[0050]  The t int can be set in the read-out electronics, i.e. in the read-out unit, of the optoelectronic apparatus. From the electronics point of view, it is the time set in the read-out unit to wait for an image to build up in the sensor, when the apparatus is an image sensor comprising a pixel array of optoelectronic devices, i.e. of photodetectors.

[0051]  The total time to capture the resistance of all the pixels in the photodetector array using one amplifier for each column setup is at least:

where taccess is the time in which the electronics reads the resistance of one pixel (in case of a column parallel read-out, this is directly an entire row) and nrrows is the number of rows. t access can be set by the electronics and can typically be varying from 10 ns to 10 ms and its maximum value depends on the ratio t int/ t frame, t int and nr rows:



[0052]  To achieve the read-out implementation of Embodiment 1, the present inventors designed an image sensor array with the capabilities of achieving t int / t frame >>1, exploiting the intrinsic integration properties of the detector, and used a read-out sequence as that illustrated in Figure 4 and Figure 6, specifically for the pixel array arrangement depicted in Figure 5, i.e. for an array of pixels forming M rows and N columns, where the source electrodes of the pixels (i.e. of the optoelectronic devices) of each row are operatively/electrically connected to a common source-drain bias voltage V SD to be applied when a respective switch (READ_ROW_1 to READ_ROW_M) is switched on, in order to simultaneously read the pixels (i.e. the electrical signal of the transport channels thereof) of each row, in this case through respective amplifiers (Amp_Col_1 to Amp_Col_N) each operatively/electrically connected to the pixels of one column of the array, specifically to the drain electrodes thereof.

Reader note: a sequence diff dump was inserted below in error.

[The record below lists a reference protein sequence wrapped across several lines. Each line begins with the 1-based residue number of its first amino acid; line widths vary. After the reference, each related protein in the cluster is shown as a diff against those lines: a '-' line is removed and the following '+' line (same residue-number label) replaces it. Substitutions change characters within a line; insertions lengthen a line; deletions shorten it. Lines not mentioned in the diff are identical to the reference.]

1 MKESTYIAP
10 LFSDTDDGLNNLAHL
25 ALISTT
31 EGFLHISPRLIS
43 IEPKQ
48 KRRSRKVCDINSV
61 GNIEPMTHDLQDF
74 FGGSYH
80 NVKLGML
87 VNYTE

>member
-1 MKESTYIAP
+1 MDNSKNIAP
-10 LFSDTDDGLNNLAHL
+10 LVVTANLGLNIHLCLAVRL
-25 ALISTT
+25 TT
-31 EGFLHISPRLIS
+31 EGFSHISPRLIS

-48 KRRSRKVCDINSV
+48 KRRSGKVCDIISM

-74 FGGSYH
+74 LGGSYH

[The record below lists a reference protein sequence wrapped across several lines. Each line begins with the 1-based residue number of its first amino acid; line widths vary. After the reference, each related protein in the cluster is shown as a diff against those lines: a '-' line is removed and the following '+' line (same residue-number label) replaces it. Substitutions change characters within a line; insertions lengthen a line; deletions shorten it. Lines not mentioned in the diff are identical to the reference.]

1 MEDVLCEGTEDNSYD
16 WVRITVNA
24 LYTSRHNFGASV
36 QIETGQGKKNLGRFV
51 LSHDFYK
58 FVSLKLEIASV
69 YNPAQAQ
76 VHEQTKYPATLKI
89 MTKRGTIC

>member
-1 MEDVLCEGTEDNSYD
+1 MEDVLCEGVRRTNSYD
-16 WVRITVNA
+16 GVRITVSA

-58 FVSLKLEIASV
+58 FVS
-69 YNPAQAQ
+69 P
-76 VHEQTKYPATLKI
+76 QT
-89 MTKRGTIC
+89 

[0053]  The amplifiers (Amp_Col_1 to Amp_Col_N), bias circuits (switches READ_ROW_1 to READ_ROW_M, source-drain bias voltage V SD, and corresponding electrical connections), and other (not shown) components (a processor for processing an algorithm implementing the read sequence of Figure 6 according to the timing diagram of Figure 4, memories, A/D converters, digital and analogue circuitry, etc.) form the read-out unit of the apparatus of the first aspect of the present invention.

[0054]  The larger t int / t frame, the more wobble, skew, smear and partial exposure artefacts will be suppressed.

[0055]  A few examples of the maximal access time t access, max to satisfy the required t int/t frame are shown in the following table, for different resolutions for the pixel array. It must be pointed out that t access, max only differs from t access, if so, in that the former is the one set in the read-out unit so that there is time enough to carry out the readings of all the electrical signals, i.e. of all the pixels. Then, generally, t access, max is slightly higher than t access to be sure that all the readings are performed.